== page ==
What To Expect In a Title IV Procedure
Those in a Title IV process will first see the complaint identified, received, and explored, and other incidents of concern and information from witnesses. A critical principle is that those involved will be afforded pastoral care. Another critical principle is that the process is one of “truth seeking through active listening.”
Pastoral care is at the heart of expectations for all involved. It can be extended not only to the Complainant and the Respondent, but also to congregations, communities, families, witnesses, and others as determined on a case-by-case basis. The Intake Officer does not provide the pastoral care, but notifies the bishop to provide care.
Title IV seeks to develop an outcome that reflects the values of the church, is collaborative, and leads to reconciliation. In part, Title IV.1 states: By virtue of Baptism, all members of the Church are called to holiness of life and accountability to one another. The Church and each Diocese shall support their members in their life in Christ and seek to resolve conflicts by promoting healing, repentance, forgiveness, restitution, justice, amendment of life and reconciliation among all involved or affected.
Bishop Scott B. Hayashi believes a Pastoral Direction can be an effective tool to address many issues. It can help shield the victim from further harm. The victim no longer has to continue telling his or her story in the process once the determination has been made that a Title IV Offense has been committed, because it is dealt with through a Pastoral Direction.
Title IV is intended to be a prayerful and thoughtful process as the Title IV officers conduct their study to determine if the incident in question was true, and if it constitutes a Title IV Offense. (Title IV.3 and 4)
The quest for truth and the determination that an incident rises to the level covered by Title IV are not capricious. The Disciplinary Board and bishop are canonically given the trust to seek the truth and determine if an incident or pattern of behavior falls under Title IV. The procedures they follow are structured and defined by the canons. The Rev. Canon Frank Logue, the Canon to the Ordinary of the Diocese of Georgia, has also served as an Intake Officer. He says there is every expectation that the process will be transparent to those involved in it as a complaint moves forward.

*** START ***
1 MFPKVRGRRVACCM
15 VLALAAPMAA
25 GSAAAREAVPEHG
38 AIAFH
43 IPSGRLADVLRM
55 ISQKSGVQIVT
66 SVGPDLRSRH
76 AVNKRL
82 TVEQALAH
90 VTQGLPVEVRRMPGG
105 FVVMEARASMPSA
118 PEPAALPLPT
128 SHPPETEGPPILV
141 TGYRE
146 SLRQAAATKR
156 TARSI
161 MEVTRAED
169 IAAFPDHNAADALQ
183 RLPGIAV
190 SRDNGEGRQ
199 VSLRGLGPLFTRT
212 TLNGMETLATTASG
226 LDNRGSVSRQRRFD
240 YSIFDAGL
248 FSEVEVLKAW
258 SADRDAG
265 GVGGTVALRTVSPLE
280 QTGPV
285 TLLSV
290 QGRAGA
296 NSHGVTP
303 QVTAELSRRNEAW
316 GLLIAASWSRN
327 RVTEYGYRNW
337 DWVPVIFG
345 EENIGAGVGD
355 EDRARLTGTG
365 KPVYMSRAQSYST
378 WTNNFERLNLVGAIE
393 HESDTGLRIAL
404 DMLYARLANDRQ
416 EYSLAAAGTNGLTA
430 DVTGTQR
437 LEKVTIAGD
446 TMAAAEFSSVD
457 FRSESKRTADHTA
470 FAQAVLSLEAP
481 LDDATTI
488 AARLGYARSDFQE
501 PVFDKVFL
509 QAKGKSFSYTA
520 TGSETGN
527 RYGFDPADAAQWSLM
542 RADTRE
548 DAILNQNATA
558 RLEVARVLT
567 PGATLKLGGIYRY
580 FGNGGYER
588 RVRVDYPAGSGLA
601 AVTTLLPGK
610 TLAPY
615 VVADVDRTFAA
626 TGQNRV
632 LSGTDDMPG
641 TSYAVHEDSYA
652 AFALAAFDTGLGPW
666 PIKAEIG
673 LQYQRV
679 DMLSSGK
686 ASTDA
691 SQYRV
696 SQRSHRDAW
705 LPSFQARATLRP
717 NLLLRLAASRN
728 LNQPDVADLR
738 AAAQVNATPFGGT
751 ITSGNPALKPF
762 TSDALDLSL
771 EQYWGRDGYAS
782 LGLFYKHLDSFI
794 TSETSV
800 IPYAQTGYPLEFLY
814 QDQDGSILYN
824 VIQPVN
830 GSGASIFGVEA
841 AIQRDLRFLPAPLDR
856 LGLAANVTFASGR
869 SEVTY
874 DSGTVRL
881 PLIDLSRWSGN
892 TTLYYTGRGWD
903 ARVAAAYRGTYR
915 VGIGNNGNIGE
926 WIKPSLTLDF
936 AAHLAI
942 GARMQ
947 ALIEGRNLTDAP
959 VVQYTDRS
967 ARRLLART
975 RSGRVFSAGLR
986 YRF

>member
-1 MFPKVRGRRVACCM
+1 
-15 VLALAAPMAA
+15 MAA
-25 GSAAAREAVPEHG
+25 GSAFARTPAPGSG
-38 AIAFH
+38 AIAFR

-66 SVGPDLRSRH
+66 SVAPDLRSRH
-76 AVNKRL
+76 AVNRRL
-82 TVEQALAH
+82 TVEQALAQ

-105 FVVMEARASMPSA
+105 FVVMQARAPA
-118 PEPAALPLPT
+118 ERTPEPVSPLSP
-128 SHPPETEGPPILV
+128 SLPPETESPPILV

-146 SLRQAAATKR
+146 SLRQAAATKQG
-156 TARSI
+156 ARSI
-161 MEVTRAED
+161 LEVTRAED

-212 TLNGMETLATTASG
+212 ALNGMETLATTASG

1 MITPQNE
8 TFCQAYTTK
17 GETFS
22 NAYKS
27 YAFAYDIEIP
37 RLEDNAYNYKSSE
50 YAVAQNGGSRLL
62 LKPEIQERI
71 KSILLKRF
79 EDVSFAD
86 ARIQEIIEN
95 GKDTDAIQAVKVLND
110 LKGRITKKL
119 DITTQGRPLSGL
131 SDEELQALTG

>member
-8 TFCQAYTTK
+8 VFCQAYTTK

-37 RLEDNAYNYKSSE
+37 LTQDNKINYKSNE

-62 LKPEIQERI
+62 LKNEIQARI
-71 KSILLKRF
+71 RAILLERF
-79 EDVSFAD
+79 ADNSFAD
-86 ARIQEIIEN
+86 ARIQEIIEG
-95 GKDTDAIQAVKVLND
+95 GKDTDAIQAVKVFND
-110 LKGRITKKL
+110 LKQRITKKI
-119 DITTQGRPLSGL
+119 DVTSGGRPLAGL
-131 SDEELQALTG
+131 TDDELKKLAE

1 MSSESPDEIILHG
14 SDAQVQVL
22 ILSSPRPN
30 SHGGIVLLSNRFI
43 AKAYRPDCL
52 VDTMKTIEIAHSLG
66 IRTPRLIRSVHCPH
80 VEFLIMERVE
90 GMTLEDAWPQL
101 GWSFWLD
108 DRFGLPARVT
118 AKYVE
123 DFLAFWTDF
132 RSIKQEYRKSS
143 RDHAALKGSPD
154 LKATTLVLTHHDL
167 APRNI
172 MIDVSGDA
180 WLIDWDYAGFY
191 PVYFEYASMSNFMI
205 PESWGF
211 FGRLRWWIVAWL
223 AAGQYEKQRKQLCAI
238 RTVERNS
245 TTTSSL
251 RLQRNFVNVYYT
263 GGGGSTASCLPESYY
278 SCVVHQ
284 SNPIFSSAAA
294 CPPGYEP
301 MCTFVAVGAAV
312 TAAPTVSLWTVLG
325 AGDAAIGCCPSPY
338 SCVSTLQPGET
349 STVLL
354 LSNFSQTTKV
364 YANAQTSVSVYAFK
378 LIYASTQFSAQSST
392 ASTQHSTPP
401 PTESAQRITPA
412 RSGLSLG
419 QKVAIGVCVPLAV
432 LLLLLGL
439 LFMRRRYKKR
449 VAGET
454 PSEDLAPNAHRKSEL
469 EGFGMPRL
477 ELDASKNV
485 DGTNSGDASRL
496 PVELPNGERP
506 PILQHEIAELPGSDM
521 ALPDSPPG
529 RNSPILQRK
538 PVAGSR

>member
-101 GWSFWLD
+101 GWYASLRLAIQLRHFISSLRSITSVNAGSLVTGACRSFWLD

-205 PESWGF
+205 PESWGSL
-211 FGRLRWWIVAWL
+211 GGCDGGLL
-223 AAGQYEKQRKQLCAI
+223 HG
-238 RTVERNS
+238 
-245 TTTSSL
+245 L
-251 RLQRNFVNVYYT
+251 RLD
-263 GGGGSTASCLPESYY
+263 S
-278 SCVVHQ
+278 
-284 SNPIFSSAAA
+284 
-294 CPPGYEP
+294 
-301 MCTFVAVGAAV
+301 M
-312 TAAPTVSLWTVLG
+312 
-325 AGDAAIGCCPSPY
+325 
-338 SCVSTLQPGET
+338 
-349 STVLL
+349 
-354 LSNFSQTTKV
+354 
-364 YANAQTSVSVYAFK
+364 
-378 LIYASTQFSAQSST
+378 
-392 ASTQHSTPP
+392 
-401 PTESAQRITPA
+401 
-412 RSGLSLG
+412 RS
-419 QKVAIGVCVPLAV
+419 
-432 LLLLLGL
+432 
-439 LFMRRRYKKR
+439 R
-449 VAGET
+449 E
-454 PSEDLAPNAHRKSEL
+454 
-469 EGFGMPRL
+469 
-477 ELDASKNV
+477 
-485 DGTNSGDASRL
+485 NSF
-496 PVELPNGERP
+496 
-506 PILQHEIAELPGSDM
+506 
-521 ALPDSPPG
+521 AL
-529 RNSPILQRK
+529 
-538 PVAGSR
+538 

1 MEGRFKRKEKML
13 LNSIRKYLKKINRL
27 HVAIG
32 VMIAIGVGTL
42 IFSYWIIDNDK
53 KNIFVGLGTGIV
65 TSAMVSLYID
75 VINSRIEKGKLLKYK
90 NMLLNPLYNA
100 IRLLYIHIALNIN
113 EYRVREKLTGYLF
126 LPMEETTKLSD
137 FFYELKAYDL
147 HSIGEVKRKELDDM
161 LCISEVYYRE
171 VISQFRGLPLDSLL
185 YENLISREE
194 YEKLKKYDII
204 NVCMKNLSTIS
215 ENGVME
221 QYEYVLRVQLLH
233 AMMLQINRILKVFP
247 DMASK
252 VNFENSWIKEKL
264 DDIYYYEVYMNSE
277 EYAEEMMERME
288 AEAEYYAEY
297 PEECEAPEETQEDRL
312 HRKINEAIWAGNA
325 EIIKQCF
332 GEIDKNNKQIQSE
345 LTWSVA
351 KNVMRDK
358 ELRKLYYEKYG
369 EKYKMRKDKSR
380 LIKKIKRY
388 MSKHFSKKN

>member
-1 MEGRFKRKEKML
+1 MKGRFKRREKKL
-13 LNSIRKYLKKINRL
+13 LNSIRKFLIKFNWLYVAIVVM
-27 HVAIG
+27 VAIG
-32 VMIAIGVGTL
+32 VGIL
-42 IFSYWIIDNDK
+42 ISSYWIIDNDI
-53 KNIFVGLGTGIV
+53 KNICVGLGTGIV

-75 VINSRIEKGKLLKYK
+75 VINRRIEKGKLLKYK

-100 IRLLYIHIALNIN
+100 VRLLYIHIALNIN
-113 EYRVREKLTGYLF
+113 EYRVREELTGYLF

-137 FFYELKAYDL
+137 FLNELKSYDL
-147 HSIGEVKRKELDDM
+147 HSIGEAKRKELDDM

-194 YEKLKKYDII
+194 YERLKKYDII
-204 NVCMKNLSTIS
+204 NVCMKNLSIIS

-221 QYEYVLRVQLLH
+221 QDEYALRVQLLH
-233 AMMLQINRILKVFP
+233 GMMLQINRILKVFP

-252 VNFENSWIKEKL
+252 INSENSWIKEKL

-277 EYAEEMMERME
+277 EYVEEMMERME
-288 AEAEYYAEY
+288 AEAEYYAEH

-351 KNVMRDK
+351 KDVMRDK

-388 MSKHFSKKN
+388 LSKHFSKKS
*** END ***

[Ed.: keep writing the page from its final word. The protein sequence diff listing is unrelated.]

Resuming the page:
There is also an expectation of promptness. Examples of canonically required promptness include Title IV.6.7 which requires the Intake Officer promptly to forward complaints that if true, would be Title IV Offenses, to the Reference Panel. Additionally, Restrictions on Ministry (if necessary during the process) are promptly served upon the Member of the Clergy. (Title IV.7.4.) Title IV.13.1 requires prompt notification of the president of the Disciplinary Board if a matter is referred to the Hearing Panel. Other steps also require transparent process.
All parties need to know that the expectation of confidentiality is canonically ensured during the intake and referral stages except as the Bishop deems to be pastorally appropriate or as required by law. (Title IV.6.10) Additionally, various investigations and discussions with a conciliator are confidential. However, there is not an expectation of confidentiality if accords or other interim outcomes are made or the process reaches a Hearing Panel or trial.
Best practices offer an honest assessment that a Complainant’s name may be revealed in certain instances. Canon Robin Hammeal-Urban trains clerics and the laity in understanding and facilitating Title IV processes.
Those in the process will also be guided by the Intake Officer, who is responsible for alerting the Bishop to provide pastoral care. Additionally, both the Complainant and Respondent can expect the proper disciplinary officers to identify and assign other assistance, such as Advisors.